GMP News No. 723
10 May 2006
The current thinking about Rapid Microbiological Methods and PAT
ECA's Masterclass "PAT in Microbial QC" inspired Dr Peter Ball, Pall Europe, to summarize the current thinking on introducing rapid microbiological methods.
Please read the following article to get a better understanding of the different philosophies that exist in the industry as well as at regulatory agencies:
The European Compliance Academy held a training course on Process Analytical Technology (PAT) and Rapid Microbiology in Berlin on January 25-27. The very high level of interest in this topic is evident from the high attendance at this meeting (32 people from around Europe). Several of the presentations addressed practical aspects of using Rapid Microbiology as a tool for implementing PAT. A few also addressed some of the philosophical challenges that are evident when considering the adoption of Rapid Microbiology as part of a program to implement PAT. These challenges are important to consider and debate because - when reviewed at the most basic level - there are two main chains of thought about where Rapid Microbiology can fit into modern pharmaceutical manufacturing.
One chain of thought argues that Rapid Microbiology is fully consistent with (and supportive of) the objectives of PAT. In this argument, Rapid Microbiology is currently a much more rapid to near real-time tool for delivering microbiological data. According to this model, a process of implementing existing methods and (re)developing and validating new technologies for use in Pharmaceutical manufacturing will lead to the current compendial methods (which are clearly far too slow and imprecise to be consistent with the aims and objectives of PAT) being replaced by new rapid methods. Further, this model argues that as methods become closer to real-time and on-line, microbiological monitoring will move from being focused on final product testing to a proactive PAT-orientated strategy.
The second chain of thought, argued cogently in a recent article in the Pharmaceutical Microbiology Forum Newsletter (see link below) is that a PAT strategy cannot replace testing of finished product from a microbiological standpoint. This argument is based on the view that there are no adequate process controls to demonstrate product sterility or other microbiological attributes of the finished product. Further, the article argues that, because of the need to demonstrate microbiological quality of the finished product, real-time release (RTR) cannot be achieved under the current regulatory climate except through parametric release of terminally-sterilised products. Lastly, the article argues that RTR cannot be achieved for aseptically produced products or for non-sterile products without a rapid test method that addresses the microbiological specifications for the finished product.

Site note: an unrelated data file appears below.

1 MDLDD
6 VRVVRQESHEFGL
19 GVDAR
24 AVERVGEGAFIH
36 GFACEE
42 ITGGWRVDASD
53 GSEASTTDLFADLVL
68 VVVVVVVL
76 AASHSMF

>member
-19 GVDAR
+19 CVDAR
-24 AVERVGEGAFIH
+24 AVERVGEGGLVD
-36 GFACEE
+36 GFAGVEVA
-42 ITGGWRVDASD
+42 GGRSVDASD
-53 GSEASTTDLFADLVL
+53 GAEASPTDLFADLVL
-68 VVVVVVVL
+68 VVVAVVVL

From references cited in the PMF Newsletter article (and elsewhere) compendial and regulatory support for an alternative strategy to finished product testing is evident. For example, the United States Pharmacopeia volume 28 (January 2005) General Notices and Requirements Page 7, Procedures states:
'Data derived from manufacturing process validation studies and from in-process controls may provide greater assurance that a batch meets a particular monograph requirement than analytical data derived from an examination of finished units drawn from that batch. On the basis of such assurances, the analytical procedures in the monograph may be omitted by the manufacturer in judging the compliance of the batch with the Pharmacopeial standards'.
Regulatory support for the use of Rapid Microbiology, including the use of rapid methods as an in-process monitoring tool, is also evident. To take one example, the FDA CDER guideline 'Sterile Drug Products Produced by Aseptic Processing' (September 2004) states:
'Other suitable microbiological test methods can be considered for environmental monitoring, in process control testing, and finished product release testing after it is demonstrated that the methods are equivalent or better than traditional methods (e.g.USP)'.
As described the PMF Newsletter article, the first approvals for a rapid test method, which was granted under the FDA CDER PAT initiative, were for release tests1. Perhaps this is not surprising as there are challenges to implementing rapid methods for in-process monitoring that go beyond philosophy. These include the challenges of recovering microorganisms from the environment (surfaces and air) and processing these samples in a simple and robust way prior to using any of the existing rapid microbiological methods.
Perhaps if the challenges of obtaining and analysing environmental samples can be better addressed and in a way that allows more accurate and meaningful measurements of in-process microbiological data to be obtained using Rapid Microbiology, the emphasis will indeed shift from using rapid methods as a tool focused on finished product release towards a tool fully aligned with PAT ?
Please click here to read the mentioned PMF Newsletter article.
ECA would like to thank Dr Peter Ball for his support of ECA's activities to encourage the use of rapid microbiological methods in the pharmaceutical industry.
With regards to microbiology, the European Compliance Academy offers the following courses: